This year’s jam-packed Dreamforce included a practical, insight-filled session on Email Marketing Best Practices and Innovations, with a focus on Salesforce Marketing Cloud. The session began with Salesforce’s Heidi Robbins, Director of Marketing Strategy, describing some recent trends she’s seen in email marketing. It finished with Salesforce’s Rachel Boyles, Senior Product Marketing Manager, describing how Salesforce itself has adopted some of these recent email trends to make its own email marketing campaigns more effective.
4 pillars of effective email marketing
Robbins began her talk by outlining what she called the “four pillars of effective email marketing:”
- Data and deliverability
- Customer Experience/CX
Email marketing strategy
On the strategy pillar, Robbins highlighted “the importance of setting meaningful goals and metrics” for your email campaigns. Those goals should be divided into two distinct categories: (1) internal goals around driving efficiency and (2) customer-facing goals around driving email impact.
Your internal focus on efficiency, noted Robbins, should work to decrease the time it takes to build emails. Starting each email from scratch, she said, is wasteful and limits customer impact. Automating your processes around how you build and send emails is, Robbins explained, a key component of streamlining your email workflow to make it more efficient and scalable.
When it comes to impact on customers, the second strategic focus, Robbins asked marketers to “look beyond the open rate, which is a superficial metric, and instead connect your metrics back to the business.”
Repeating a phrase that was the focus for much of Dreamforce 2022, Robbins also told marketers to “focus on making moments that matter” by seeking to connect on a deeper, more emotional level with customers.
Data and deliverability key in email marketing
Robbins explained that driving customer engagement is the key for email deliverability. “Engagement gets you better data and improves your brand reputation, both of which positively impact deliverability.” Robbins asked marketers to “build a data framework that includes the data you have now, the data you need, and the data you want.”
Quality data enables personalization, which in turn enables better engagement and better email deliverability, creating a virtuous cycle.
Email marketing and design
Robbins noted that effective email campaigns should have a standard look and tone that recipients can feel. She therefore asked B2B marketers to...
...“develop an email Design System, which is a collection of reusable components, guided by clear standards, that can be quickly assembled to create digital experiences.”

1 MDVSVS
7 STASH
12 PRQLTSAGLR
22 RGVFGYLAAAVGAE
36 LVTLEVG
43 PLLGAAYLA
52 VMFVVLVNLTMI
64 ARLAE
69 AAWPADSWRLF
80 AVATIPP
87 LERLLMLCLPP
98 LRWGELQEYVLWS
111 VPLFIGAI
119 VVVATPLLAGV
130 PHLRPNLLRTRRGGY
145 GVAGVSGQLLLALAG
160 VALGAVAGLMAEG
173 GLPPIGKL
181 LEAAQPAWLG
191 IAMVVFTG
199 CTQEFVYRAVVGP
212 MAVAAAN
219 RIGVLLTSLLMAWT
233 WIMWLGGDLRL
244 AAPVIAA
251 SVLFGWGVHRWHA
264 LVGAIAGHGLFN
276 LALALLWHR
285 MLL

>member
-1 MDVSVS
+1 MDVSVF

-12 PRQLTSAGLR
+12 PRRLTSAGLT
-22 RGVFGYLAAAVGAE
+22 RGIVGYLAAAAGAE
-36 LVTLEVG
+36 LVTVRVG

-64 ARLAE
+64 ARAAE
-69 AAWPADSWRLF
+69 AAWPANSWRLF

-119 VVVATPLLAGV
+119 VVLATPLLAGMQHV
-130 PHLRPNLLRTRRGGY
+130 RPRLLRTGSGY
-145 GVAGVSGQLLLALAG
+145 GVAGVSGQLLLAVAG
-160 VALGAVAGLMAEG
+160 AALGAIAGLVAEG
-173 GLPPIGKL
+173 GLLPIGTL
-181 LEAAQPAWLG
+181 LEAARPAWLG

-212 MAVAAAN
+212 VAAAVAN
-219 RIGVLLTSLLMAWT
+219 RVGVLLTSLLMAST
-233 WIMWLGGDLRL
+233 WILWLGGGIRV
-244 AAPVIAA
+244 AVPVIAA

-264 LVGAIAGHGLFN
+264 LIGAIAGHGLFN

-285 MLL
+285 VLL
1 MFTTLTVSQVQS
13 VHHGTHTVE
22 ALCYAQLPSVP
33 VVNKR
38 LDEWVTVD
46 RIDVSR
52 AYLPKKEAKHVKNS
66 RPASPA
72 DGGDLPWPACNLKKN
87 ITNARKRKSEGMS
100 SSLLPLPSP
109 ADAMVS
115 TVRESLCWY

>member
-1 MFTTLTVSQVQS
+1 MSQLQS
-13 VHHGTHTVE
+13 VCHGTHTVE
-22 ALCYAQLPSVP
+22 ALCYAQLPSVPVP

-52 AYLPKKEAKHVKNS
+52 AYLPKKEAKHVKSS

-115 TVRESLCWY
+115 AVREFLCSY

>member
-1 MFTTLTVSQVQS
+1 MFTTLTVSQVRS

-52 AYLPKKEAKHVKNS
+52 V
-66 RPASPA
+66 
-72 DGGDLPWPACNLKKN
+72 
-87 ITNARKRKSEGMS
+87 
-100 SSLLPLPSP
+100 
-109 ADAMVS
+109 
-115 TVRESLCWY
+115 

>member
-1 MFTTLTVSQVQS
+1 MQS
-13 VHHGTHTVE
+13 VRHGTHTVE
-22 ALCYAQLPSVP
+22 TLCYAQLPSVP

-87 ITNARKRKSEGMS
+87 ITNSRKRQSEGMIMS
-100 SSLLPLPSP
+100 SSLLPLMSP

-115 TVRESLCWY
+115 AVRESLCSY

Customer Experience/CX in email marketing
“The biggest CX trend in email marketing is to make things fun and to put play at the center of the email experience,” said Robbins. Doing that well takes authenticity and a commitment to building community, both digitally and in real life (an approach Robbins calls “IRL + URL”).
How Salesforce approaches its email marketing
Rachel Boyles took the microphone next and begain describing how Salesforce approached email campaigns for its own B2B customers. She began by detailing six big challenges Salesforce shares with every other B2B brand using email marketing:
- Having siloed and unused customer data;
- Facing the need for ongoing product education of its customer base;
- Competing priorities for the marketing team and limited time/resources;
- Noise coming from the brand and to customers across multiple channels and internal teams;
- Lack of customer personalization across content assets;
- Marketing team members with varied skill levels and experience with email.
Boyles tackled these challenges with three strategic goals in mind:
- To provide personalization at scale;
- To automate behavior-based customer journeys; and
- To deliver connected, engaging customer experiences.
“We started by building our marketing journey around our B2B customer’s journey,” said Boyles, using Salesforce CRM and data to segment customers through multiple factors such as region, industry, and title. “We then aligned our content delivery around customer behaviors, especially connected to their buying stages and their online behaviors,” she said. For example, if a prospect downloaded a white paper promoted in an email, a Salesforce rep would automatically be alerted and a follow-up recommendation would be generated for the rep.
Finally, Salesforce focused on content quality: “we created messaging that stood out, with clear calls-to-action, less jargon, and more concise language.” Nobody has any time for emails that aren’t immediately, clearly relevant to them. Salesforce “activated our CRM data for personalizing email messaging, and worked continuously to ensure that our customer data was reliable, timely, and accurate,” Boyles said.
Regarding Robbins’ earlier recommendation that marketers create a Design Center of reusable, modular assets available for building email campaigns, Boyles explained that Salesforce has done exactly that. “We created a modular design center so our marketers could easily drag and drop assets” into an email, giving emails a standard look and feel for specific campaigns. “We also leveraged collaborative design tools so more of our people could provide input and ideas on design choices,” she said.
Both Robbins and Boyles concluded the Dreamforce session by explaining how marketers could learn more about the various Salesforce Marketing Cloud tools to help them improve email marketing effectiveness.
Are YOU interested in learning more about how to help your teams build better email campaigns with Salesforce Marketing Cloud? We can help - contact us today.